There is no doubt that the early access debate will continue to have broad implications for all those involved. As patients become more determined in their efforts to seek access, open dialogue and direct confrontation of the issues surrounding this topic must take place among a broad range of stakeholders including patient advocacy groups, physicians, pharmaceutical and biotechnology companies, regulatory bodies and policymakers. The objective must remain clear: defining and facilitating responsible, controlled access to investigational drugs in a manner that effectively balances the needs of all participants while best serving the needs of desperately ill patients.


  1. Wilking N et al, Comparator report on patient access to cancer drugs in Europe, 15 February 2009,, accessed 14 July 2010

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Simon Estcourt is a Senior Vice President and Director at Idis, a leading consultancy firm that partners with pharmaceutical and biotechnology companies throughout the lifecycle of a medicine. Simon oversees a global team of business developers in the field of pre-launch access to medicines. His previous experience includes six years with Quintiles Transnational, where he worked in operational and business development roles, and in strategic partnerships with pharmaceutical and biotech companies to develop and implement successful outsourced commercialisation solutions. Prior to Quintiles, Simon spent eight years at Servier Laboratories in various commercial roles, ultimately heading up the UK sales force. Simon started his career at IBM in a specialist sales role after obtaining a Business and Politics degree from Aston University Business School, UK.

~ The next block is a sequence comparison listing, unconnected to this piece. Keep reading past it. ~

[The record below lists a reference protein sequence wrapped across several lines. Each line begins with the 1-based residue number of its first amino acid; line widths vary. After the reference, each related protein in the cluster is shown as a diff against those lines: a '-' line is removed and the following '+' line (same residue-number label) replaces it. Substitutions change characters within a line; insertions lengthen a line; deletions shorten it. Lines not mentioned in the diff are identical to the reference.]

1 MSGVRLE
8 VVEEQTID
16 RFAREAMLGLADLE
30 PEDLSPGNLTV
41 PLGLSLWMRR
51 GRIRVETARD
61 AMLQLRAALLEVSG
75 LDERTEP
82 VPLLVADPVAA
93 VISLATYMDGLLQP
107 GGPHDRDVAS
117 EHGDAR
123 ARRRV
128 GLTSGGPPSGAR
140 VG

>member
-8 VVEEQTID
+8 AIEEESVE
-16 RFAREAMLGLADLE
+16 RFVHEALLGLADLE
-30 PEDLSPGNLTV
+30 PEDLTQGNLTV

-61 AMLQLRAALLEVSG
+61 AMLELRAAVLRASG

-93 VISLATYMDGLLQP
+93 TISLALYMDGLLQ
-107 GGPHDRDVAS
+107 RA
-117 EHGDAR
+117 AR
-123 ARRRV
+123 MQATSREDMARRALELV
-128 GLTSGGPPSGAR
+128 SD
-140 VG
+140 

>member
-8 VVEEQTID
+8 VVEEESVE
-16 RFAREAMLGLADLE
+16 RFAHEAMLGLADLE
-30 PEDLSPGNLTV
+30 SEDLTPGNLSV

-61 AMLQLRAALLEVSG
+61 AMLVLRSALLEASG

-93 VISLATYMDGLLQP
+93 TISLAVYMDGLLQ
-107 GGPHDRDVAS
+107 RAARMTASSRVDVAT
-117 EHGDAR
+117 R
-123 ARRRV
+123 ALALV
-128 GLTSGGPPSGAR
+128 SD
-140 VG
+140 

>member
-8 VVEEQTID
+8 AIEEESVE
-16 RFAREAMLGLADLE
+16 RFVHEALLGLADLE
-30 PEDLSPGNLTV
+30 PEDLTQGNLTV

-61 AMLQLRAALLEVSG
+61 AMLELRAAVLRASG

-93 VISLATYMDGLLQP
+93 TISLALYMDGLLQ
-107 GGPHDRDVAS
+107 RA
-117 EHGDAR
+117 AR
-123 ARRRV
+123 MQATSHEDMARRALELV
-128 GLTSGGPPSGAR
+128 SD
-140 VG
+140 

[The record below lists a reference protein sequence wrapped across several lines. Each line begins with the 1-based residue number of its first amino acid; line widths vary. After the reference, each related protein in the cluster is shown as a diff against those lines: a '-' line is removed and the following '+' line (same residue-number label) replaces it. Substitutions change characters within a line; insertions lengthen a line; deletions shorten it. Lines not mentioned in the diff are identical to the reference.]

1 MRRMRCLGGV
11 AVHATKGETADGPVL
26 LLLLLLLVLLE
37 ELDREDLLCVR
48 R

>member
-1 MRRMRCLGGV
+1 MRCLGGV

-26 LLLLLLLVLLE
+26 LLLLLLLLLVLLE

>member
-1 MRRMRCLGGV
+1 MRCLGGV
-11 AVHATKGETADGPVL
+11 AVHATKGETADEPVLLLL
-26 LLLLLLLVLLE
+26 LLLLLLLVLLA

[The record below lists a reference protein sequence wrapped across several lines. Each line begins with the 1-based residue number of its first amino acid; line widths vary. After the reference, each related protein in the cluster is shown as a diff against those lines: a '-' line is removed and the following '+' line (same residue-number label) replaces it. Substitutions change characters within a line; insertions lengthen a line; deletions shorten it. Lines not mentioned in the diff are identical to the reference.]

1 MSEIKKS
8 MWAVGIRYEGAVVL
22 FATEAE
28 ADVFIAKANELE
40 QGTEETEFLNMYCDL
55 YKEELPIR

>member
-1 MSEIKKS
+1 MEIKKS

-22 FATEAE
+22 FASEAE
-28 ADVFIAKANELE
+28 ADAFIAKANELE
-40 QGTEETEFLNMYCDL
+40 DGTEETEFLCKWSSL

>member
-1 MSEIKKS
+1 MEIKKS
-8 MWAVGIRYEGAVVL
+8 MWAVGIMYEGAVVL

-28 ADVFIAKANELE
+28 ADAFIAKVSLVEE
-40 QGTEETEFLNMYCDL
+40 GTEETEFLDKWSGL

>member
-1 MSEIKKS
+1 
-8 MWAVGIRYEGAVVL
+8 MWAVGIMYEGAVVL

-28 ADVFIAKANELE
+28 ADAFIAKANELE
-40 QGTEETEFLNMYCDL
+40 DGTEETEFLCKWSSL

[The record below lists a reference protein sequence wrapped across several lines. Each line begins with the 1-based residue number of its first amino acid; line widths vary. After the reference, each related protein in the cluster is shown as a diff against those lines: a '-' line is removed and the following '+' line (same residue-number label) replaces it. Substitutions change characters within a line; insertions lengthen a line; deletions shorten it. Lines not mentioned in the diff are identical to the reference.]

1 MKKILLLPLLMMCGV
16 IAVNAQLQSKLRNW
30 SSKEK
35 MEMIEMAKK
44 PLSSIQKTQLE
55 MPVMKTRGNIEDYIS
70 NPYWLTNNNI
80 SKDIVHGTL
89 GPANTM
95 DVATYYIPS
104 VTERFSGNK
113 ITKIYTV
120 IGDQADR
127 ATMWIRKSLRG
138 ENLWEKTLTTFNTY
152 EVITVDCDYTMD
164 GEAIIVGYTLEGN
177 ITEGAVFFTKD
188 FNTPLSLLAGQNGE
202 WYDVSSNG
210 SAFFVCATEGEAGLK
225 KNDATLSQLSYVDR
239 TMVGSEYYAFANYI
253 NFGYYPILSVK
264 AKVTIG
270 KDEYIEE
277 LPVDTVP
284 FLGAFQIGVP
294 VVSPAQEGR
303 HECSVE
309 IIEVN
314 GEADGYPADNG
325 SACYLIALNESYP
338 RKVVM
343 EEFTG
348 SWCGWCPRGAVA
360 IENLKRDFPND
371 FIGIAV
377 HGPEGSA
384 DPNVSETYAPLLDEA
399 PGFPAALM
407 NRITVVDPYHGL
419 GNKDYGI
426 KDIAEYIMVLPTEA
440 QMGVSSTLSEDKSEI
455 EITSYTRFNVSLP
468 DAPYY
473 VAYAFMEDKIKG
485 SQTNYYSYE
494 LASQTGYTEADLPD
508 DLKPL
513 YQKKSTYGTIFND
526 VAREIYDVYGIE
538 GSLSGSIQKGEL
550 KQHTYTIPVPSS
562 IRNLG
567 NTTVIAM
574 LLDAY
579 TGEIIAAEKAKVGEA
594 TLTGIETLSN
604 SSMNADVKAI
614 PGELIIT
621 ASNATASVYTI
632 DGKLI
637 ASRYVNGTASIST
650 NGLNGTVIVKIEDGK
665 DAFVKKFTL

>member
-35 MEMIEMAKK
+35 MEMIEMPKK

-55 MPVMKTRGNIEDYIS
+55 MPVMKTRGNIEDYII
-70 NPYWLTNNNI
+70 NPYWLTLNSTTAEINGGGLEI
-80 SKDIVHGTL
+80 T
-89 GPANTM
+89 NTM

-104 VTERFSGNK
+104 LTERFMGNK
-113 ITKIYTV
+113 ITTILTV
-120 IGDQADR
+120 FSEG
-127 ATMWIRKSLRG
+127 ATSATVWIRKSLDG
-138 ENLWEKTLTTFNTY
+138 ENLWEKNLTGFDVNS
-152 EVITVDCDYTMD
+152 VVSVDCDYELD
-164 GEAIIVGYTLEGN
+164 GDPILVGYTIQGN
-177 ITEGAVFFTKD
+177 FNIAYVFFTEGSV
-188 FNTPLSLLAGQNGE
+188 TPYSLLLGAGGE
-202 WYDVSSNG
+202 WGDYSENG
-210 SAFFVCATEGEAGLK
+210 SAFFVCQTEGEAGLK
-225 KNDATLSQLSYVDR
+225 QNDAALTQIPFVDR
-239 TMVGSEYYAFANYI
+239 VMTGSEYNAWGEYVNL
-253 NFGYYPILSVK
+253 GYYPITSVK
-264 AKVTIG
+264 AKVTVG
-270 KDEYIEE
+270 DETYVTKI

Simon Estcourt